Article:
Joe Paterno looms over Happy Valley like a monolith.
To the students who don’t know him personally, he is less a man than a symbol of success for their university, and an icon to rally around. To some players, he is a rock of support who teaches them integrity and the winning spirit.
According to a former Penn State University faculty member I spoke with, other players are scared to death of him. Though he’s physically smaller in his old age, his legend has grown to fill every corner of the campus.
But it’s time to separate the man from the myth. The recent revelations about Jerry Sandusky remind us that Paterno also come of age in an era of saving face and handling your own problems. Issues such as child abuse and domestic violence were little more than the stuff of neighborhood gossip until the 1970’s.
Tradition has always been one of Paterno’s strengths, but it’s apparent now that he and the Penn State organization that is designed to protect and support him have maintained too much of this traditional mindset to pass muster in this era.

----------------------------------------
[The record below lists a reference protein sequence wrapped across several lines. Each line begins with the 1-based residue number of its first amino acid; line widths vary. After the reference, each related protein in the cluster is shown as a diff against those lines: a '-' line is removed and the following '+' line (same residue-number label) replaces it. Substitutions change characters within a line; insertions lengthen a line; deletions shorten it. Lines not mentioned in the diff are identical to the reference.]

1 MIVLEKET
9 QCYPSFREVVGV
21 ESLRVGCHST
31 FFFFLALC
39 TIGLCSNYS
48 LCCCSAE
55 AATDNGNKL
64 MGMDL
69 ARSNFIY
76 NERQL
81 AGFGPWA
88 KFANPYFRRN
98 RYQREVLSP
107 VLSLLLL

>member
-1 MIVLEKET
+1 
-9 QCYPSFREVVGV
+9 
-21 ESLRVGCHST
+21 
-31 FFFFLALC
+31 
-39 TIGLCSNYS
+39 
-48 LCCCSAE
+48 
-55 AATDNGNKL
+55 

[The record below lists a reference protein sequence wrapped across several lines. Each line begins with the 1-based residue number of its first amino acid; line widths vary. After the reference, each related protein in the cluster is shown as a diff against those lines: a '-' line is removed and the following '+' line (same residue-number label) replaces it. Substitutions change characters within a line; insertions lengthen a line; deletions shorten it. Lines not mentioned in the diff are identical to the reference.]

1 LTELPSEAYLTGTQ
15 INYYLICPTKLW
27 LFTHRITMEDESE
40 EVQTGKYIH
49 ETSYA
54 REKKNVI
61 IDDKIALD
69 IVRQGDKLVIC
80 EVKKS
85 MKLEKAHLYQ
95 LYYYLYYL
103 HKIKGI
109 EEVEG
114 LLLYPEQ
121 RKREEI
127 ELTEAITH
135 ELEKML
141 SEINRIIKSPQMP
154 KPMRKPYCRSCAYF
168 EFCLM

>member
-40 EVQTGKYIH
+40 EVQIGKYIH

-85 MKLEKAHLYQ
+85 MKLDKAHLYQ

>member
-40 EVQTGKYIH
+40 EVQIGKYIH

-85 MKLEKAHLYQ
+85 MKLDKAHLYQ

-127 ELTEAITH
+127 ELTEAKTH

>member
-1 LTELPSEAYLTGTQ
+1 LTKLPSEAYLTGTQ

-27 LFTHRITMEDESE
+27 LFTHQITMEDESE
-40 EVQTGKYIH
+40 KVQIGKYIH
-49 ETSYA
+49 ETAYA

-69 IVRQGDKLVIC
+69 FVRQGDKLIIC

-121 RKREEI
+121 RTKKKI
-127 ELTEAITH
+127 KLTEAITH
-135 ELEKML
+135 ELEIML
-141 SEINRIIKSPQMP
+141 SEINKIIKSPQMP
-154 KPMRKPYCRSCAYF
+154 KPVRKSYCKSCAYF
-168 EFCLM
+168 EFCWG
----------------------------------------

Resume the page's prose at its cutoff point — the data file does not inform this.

This tragic story has followed the same script as so many other institutional failures. Everybody sticks to the claim of having done their part and no more, hoping that none of the observers take a step back and realize that all of the parts were never designed to make up a whole solution to the problem.
Paterno is just one of many parts of the problem, and though he likely won’t be the one to feel the legal ramifications (which is most certainly not a coincidence), this is his legacy. Joe Paterno is Penn State football, and Penn State football is Joe Paterno. This story of irresponsibility and neglect is a part of him now, and will remain on campus as long as he does.
Men make mistakes, errors in judgment that allow predators like Jerry Sandusky to roam free for years. Myths grow more perfect with each passing day, inspiring generations. If Joe Paterno loves Penn State as much as he claims to, it’s time for the man to step away right now rather than play out the rest of the season.
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